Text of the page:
The fifteen years from 2020 to 2035 could be the most turbulent of human history. Revolutions are gathering pace in four overlapping fields of technology: nanotech, biotech, infotech, and cognotech, or NBIC for short. In combination, these NBIC revolutions offer enormous new possibilities – enormous opportunities and enormous risks:…

Rapid technological change tends to provoke a turbulent social reaction. Old certainties fade. New winners arrive on the scene, flaunting their power, and upturning previous networks of relationships. Within the general public, a sense of alienation and disruption mingles with a sense of profound possibility. Fear and hope jostle each other. Whilst some social metrics indicate major progress, others indicate major setbacks. The claim “You’ve never had it so good” coexists with the counterclaim “It’s going to be worse than ever”. To add to the bewilderment, there seems to be lots of evidence confirming both views.

The greater the pace of change, the more intense the dislocation. Due to the increased scale, speed, and global nature of the ongoing NBIC revolutions, the disruptions that followed in the wake of previous industrial revolutions – seismic though they were – are likely to be dwarfed in comparison to what lies ahead.

Turbulent times require a space for shelter and reflection, clear navigational vision despite the mists of uncertainty, and a powerful engine for us to pursue our own direction, rather than just being carried along by forces outside our control. In short, turbulent times require a powerful “raft” – a roadmap to a future in which the extraordinary powers latent in NBIC technologies are used to raise humanity to new levels of flourishing, rather than driving us over some dreadful precipice.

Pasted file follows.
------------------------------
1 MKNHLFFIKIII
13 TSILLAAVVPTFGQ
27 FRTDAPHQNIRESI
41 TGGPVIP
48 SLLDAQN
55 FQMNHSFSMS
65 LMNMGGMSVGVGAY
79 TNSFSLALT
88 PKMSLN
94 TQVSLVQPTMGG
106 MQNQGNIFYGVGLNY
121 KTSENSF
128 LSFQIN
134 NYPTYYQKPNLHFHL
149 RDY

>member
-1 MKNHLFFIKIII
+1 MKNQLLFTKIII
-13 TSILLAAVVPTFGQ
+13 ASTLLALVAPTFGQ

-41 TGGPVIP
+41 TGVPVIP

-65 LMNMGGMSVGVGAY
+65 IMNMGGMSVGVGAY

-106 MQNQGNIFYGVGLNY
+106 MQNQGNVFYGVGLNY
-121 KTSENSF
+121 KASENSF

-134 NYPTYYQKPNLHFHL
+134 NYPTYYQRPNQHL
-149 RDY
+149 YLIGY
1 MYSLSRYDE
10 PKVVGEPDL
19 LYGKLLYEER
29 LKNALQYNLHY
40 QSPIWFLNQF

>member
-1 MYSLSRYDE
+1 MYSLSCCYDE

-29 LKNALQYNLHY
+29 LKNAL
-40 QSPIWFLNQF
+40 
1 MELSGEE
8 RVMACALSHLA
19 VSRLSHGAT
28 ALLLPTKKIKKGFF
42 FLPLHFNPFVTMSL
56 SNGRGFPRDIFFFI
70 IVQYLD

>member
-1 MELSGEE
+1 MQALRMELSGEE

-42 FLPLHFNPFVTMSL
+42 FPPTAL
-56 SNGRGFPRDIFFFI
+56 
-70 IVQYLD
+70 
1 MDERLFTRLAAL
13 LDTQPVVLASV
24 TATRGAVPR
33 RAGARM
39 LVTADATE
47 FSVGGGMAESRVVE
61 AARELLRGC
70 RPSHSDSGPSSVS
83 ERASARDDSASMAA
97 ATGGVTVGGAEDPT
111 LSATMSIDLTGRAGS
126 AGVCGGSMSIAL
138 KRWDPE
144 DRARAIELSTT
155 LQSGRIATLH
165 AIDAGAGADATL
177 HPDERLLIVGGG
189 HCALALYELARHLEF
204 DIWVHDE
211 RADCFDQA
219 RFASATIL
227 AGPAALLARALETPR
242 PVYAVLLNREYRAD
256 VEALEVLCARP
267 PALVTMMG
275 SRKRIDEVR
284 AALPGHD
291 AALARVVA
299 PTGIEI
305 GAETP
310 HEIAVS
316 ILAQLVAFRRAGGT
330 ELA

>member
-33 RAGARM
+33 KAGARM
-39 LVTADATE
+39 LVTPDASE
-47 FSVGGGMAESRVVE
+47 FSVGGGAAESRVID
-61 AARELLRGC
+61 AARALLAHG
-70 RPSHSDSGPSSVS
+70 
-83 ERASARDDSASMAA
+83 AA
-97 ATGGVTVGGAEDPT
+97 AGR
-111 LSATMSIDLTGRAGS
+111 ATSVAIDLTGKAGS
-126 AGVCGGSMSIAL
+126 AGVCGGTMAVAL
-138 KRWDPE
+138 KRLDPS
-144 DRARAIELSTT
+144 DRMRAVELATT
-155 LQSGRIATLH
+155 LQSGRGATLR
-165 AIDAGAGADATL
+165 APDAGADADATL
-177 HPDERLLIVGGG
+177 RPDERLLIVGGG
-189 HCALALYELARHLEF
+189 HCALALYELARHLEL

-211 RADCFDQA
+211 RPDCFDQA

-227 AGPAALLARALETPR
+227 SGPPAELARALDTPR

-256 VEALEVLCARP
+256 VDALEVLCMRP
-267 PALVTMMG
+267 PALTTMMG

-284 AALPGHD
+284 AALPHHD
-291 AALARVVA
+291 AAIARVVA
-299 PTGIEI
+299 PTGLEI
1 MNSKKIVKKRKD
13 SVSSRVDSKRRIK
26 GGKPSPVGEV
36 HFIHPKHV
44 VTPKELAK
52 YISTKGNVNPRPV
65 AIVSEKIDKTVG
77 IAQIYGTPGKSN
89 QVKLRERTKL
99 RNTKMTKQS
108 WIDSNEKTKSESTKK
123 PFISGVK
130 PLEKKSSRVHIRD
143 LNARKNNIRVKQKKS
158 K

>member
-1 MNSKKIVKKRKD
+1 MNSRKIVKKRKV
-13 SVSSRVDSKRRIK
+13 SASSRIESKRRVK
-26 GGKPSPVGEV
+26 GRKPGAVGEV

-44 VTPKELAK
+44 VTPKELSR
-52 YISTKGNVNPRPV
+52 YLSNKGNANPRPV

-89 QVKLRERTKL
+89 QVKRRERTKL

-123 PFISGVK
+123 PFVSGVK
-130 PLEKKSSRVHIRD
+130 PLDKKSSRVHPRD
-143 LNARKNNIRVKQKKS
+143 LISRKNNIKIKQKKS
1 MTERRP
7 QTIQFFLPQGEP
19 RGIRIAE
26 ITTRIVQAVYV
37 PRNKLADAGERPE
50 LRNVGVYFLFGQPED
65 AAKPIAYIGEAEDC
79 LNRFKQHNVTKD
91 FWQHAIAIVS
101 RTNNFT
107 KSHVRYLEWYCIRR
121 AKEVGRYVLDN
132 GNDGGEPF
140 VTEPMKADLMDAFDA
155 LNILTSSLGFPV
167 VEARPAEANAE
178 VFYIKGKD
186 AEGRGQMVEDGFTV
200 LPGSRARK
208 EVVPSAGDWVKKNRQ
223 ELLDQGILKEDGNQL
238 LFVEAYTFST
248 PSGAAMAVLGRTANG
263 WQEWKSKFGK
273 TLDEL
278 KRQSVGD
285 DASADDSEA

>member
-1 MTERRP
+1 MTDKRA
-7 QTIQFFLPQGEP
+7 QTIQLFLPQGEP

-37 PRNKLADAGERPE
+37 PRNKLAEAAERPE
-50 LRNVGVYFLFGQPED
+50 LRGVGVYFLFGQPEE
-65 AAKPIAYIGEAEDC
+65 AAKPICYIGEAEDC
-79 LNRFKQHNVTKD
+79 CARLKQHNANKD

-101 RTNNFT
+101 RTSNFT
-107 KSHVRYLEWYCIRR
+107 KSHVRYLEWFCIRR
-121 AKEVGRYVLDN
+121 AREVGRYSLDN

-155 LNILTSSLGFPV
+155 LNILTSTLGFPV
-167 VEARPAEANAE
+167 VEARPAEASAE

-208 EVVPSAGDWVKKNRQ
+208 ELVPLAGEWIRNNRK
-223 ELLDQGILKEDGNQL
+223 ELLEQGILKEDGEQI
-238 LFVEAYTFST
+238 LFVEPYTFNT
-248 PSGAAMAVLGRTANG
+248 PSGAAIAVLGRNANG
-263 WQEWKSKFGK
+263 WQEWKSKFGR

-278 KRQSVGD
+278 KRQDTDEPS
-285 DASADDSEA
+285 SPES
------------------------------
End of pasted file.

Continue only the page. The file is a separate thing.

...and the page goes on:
The words just quoted come from the opening page of a short book that is envisioned to be published in January 2020. The chapters of this book are reworked versions of the scripts used in the recent “Technoprogressive roadmap” series of videos.

Over the next couple of weeks, all the chapters of this proposed book will be made available for review and comment:

  • As pages on the Transpolitica website, starting here
  • As shared Google documents, starting here, where comments and suggestions are welcome.

RAFT Cover 21

All being well, RAFT 2035 will also become a conference, held sometime around the middle of 2020.

You may note that, in that way that RAFT 2035 is presented to the world,

  • The word “transhumanist” has moved into the background – since that word tends to provoke many hostile reactions
  • The word “technoprogressive” also takes a backseat – since, again, that word has negative connotations in at least some circles.

If you like the basic idea of what’s being proposed, here’s how you can help:

  • Read some of the content that is already available, and provide comments
    • If you notice something that seems mistaken, or difficult to understand
    • If you think there is a gap that should be addressed
    • If you think there’s a better way to express something.

Thanks in anticipation!

  1. A reliability index for politicians? 2 Replies
  2. Technoprogressive Roadmap conf call Leave a reply
  3. Transpolitica and the TPUK Leave a reply
  4. There’s more to democracy than voting Leave a reply
  5. Superdemocracy: issues and opportunities Leave a reply
  6. New complete book awaiting reader reviews Leave a reply
  7. Q4 update: Progress towards “Sustainable superabundance” Leave a reply
  8. Q3 sprint: launch the Abundance Manifesto Leave a reply
  9. Q2 sprint: Political responses to technological unemployment Leave a reply